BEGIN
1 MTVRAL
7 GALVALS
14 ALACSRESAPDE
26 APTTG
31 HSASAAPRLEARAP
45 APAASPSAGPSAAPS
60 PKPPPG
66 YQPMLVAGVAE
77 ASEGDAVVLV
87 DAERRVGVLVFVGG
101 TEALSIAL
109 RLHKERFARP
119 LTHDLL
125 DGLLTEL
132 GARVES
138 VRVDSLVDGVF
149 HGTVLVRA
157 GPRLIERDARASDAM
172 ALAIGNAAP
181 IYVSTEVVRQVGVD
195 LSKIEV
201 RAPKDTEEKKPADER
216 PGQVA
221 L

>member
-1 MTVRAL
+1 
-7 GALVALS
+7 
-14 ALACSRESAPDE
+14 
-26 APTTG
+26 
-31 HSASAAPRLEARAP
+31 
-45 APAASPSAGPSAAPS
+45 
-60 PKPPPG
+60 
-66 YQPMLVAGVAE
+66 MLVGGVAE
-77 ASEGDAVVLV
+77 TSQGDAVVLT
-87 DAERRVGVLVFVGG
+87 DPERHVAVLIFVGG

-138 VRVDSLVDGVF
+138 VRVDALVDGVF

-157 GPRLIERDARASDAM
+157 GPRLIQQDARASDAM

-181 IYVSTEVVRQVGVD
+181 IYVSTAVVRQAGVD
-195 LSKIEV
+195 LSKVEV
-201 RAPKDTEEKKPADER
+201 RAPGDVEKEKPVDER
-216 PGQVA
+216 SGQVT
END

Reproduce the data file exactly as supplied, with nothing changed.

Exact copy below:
1 MTVRAL
7 GALVALS
14 ALACSRESAPDE
26 APTTG
31 HSASAAPRLEARAP
45 APAASPSAGPSAAPS
60 PKPPPG
66 YQPMLVAGVAE
77 ASEGDAVVLV
87 DAERRVGVLVFVGG
101 TEALSIAL
109 RLHKERFARP
119 LTHDLL
125 DGLLTEL
132 GARVES
138 VRVDSLVDGVF
149 HGTVLVRA
157 GPRLIERDARASDAM
172 ALAIGNAAP
181 IYVSTEVVRQVGVD
195 LSKIEV
201 RAPKDTEEKKPADER
216 PGQVA
221 L

>member
-1 MTVRAL
+1 
-7 GALVALS
+7 
-14 ALACSRESAPDE
+14 
-26 APTTG
+26 
-31 HSASAAPRLEARAP
+31 
-45 APAASPSAGPSAAPS
+45 
-60 PKPPPG
+60 
-66 YQPMLVAGVAE
+66 MLVGGVAE
-77 ASEGDAVVLV
+77 TSQGDAVVLT
-87 DAERRVGVLVFVGG
+87 DPERHVAVLIFVGG

-138 VRVDSLVDGVF
+138 VRVDALVDGVF

-157 GPRLIERDARASDAM
+157 GPRLIQQDARASDAM

-181 IYVSTEVVRQVGVD
+181 IYVSTAVVRQAGVD
-195 LSKIEV
+195 LSKVEV
-201 RAPKDTEEKKPADER
+201 RAPGDVEKEKPVDER
-216 PGQVA
+216 SGQVT